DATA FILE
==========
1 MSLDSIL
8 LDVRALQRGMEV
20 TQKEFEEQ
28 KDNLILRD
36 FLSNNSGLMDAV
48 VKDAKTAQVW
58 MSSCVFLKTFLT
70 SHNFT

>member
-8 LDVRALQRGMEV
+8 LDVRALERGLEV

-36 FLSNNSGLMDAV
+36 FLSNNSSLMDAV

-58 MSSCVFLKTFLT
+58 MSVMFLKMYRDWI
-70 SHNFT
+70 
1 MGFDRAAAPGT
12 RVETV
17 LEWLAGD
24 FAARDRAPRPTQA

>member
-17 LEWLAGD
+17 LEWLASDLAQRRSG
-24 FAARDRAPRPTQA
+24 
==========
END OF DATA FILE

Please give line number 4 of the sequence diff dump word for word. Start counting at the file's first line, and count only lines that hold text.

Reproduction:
28 KDNLILRD